(188o) Approximate Dynamic Programming for Nonlinear Process Control Under Uncertainty

Authors: 
Yang, Y., California State University Long Beach
Even though model predictive control (MPC) has become a dominated methodology for process control both in industry and academia, it still suffers from several drawbacks. First, it is difficult to find an optimal solution for large-scale nonlinear process with long control horizon. Second, the control performance cannot be guaranteed if uncertainties or model matches are not taken into account properly. To overcome these shortcomings, several strategies are proposed to handle online computational demands and uncertainties, such as fast MPC, robust MPC and stochastic MPC.

In this work, we focus on the approximate dynamic programming (ADP) [1] to improve MPC and develop a simple control strategy with lower computational complexities and better performance. ADP, or reinforcement learning in computer science community, is a data-driven method to solve multistage scheduling problem and overcome the curse of dimensionality for optimization in high dimensional space. The essential idea is extracting and generalizing useful information from sampled states trajectory to build a value function, which represents the control cost of current control policy. Then a better control action can be selected by minimizing the value function of process state in next step based on the model prediction. The key advantage of ADP is that only one-step prediction and online optimization is required such that computational burden is reduced significantly. Moreover, the model uncertainty can be compensated if the value function is constructed based on the real operational data. Different from conventional optimal control theory, ADP offers a reliable and practical way to improve the current control performance.

Clearly, the quality of proposed control approach is highly dependent on the value function, which is build on the post-state space to avoid considering uncertainty explicitly in the formulation. In this study, we utilize MPC to generate a number of states trajectories and then employ three different strategies to approximate value function for MPC. The first and also the easiest way is using polynomial function to fit the data, which requires to solve a least square problem. Second, convex regression is employed to build value function such that the desired steady state becomes the global minimum of the value function. Third, the hinge function, in a piecewise linear form, is used to approximate operational data with arbitrary accuracy. This will result in a mixed-integer linear programming (MILP) problem and an efficient computational strategy is proposed to obtain a suboptimal solution.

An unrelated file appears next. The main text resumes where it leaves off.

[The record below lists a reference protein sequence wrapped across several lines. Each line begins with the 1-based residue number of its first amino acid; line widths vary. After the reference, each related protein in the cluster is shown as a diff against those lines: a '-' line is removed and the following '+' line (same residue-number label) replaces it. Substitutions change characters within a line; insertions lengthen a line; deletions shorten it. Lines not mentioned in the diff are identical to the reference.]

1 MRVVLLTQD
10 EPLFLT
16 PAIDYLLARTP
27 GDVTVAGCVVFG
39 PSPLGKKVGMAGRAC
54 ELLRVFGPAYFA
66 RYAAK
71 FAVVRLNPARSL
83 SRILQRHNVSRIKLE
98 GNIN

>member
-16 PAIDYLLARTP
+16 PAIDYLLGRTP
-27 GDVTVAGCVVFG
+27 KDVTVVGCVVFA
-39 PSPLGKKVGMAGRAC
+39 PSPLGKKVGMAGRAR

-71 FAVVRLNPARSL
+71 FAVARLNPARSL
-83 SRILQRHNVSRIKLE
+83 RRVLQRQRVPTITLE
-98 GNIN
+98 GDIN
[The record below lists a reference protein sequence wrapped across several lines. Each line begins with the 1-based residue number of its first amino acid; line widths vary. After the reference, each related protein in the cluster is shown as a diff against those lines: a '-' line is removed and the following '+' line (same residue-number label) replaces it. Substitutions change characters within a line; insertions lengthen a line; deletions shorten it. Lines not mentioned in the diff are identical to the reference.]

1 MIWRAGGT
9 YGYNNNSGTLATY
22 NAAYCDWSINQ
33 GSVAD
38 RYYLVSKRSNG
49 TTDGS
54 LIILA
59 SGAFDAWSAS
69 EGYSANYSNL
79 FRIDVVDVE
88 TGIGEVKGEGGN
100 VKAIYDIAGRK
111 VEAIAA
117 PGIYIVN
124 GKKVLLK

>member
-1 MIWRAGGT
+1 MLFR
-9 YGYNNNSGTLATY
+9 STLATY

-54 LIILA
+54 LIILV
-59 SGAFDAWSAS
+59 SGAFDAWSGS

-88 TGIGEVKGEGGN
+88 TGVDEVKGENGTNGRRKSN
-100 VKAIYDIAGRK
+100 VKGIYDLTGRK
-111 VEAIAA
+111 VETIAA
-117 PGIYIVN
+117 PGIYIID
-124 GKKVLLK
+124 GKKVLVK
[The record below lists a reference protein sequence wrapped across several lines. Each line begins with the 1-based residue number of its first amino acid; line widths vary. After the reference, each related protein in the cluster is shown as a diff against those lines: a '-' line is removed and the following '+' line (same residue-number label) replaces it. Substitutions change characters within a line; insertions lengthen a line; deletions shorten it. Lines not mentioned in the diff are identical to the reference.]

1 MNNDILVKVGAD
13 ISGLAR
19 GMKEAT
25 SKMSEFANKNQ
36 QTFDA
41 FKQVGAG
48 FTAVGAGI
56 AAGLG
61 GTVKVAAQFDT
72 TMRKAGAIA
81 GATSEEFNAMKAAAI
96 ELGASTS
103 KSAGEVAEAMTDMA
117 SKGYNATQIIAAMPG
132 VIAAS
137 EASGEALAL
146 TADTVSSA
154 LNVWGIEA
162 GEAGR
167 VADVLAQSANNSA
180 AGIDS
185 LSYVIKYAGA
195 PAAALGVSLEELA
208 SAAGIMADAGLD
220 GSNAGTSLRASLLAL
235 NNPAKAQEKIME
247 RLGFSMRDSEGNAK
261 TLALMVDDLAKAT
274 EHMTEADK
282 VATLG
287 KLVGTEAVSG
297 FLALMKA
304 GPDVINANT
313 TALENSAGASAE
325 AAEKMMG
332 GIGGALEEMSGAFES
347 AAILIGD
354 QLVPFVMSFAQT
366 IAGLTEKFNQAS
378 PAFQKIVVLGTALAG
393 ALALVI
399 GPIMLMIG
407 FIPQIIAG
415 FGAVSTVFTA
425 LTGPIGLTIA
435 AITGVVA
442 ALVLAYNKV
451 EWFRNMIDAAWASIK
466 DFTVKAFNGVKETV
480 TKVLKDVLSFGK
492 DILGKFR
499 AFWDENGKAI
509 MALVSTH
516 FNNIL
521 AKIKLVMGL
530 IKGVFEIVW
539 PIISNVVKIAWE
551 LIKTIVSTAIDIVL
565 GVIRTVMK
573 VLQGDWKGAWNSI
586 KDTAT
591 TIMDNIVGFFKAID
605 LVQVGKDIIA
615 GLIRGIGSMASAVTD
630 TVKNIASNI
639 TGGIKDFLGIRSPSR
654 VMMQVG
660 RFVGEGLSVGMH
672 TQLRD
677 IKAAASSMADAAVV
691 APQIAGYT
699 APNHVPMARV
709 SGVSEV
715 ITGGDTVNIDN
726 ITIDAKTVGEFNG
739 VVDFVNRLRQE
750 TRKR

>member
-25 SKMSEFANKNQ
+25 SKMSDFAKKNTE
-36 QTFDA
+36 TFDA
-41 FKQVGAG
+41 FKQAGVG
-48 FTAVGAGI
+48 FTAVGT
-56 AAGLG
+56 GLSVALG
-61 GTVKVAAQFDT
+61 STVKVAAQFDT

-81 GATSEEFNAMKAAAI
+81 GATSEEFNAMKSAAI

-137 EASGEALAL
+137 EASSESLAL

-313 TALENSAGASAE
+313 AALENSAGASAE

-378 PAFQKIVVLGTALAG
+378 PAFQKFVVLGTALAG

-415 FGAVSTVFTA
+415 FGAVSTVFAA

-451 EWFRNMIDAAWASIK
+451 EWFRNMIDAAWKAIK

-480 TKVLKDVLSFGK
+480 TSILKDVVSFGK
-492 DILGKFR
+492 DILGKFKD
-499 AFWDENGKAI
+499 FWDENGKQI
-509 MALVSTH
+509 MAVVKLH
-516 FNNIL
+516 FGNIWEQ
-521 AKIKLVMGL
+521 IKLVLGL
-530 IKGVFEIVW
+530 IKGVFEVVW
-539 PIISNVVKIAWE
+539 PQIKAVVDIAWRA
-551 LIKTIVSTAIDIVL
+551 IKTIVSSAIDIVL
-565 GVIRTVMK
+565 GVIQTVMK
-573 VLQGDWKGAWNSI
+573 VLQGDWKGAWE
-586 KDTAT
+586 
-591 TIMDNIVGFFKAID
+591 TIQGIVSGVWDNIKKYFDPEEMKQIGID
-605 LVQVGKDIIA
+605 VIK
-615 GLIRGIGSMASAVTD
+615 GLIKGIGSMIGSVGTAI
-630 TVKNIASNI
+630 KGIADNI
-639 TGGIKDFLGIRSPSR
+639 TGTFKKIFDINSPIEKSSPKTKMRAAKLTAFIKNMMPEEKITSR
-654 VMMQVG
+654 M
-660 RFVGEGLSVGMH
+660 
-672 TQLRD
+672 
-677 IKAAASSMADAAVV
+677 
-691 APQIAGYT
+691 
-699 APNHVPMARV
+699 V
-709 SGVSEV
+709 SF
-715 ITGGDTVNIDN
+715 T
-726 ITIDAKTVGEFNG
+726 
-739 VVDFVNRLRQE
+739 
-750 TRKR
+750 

Each strategy mentioned above has pros and cons. In the numerical study, we design and compare three controllers based on these strategies for two nonlinear process with additive noises.

Reference

[1] Lee JM, Lee JH, Approximate dynamic programming-based approaches for input–output data-driven control of nonlinear processes. Automatica, 2005; 1281-1288.